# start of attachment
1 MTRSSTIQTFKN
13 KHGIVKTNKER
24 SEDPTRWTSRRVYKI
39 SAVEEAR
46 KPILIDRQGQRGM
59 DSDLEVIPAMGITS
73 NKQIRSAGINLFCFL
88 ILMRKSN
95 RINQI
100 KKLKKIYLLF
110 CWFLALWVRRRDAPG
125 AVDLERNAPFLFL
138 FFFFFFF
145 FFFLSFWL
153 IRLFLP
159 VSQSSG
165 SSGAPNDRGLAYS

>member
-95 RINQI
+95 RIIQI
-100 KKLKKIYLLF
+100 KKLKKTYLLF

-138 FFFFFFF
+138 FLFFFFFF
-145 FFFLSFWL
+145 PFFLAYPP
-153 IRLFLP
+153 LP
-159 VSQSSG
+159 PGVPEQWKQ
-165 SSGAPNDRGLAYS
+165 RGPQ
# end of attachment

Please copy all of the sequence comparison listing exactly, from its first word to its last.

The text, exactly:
1 MTRSSTIQTFKN
13 KHGIVKTNKER
24 SEDPTRWTSRRVYKI
39 SAVEEAR
46 KPILIDRQGQRGM
59 DSDLEVIPAMGITS
73 NKQIRSAGINLFCFL
88 ILMRKSN
95 RINQI
100 KKLKKIYLLF
110 CWFLALWVRRRDAPG
125 AVDLERNAPFLFL
138 FFFFFFF
145 FFFLSFWL
153 IRLFLP
159 VSQSSG
165 SSGAPNDRGLAYS

>member
-95 RINQI
+95 RIIQI
-100 KKLKKIYLLF
+100 KKLKKTYLLF

-138 FFFFFFF
+138 FLFFFFFF
-145 FFFLSFWL
+145 PFFLAYPP
-153 IRLFLP
+153 LP
-159 VSQSSG
+159 PGVPEQWKQ
-165 SSGAPNDRGLAYS
+165 RGPQ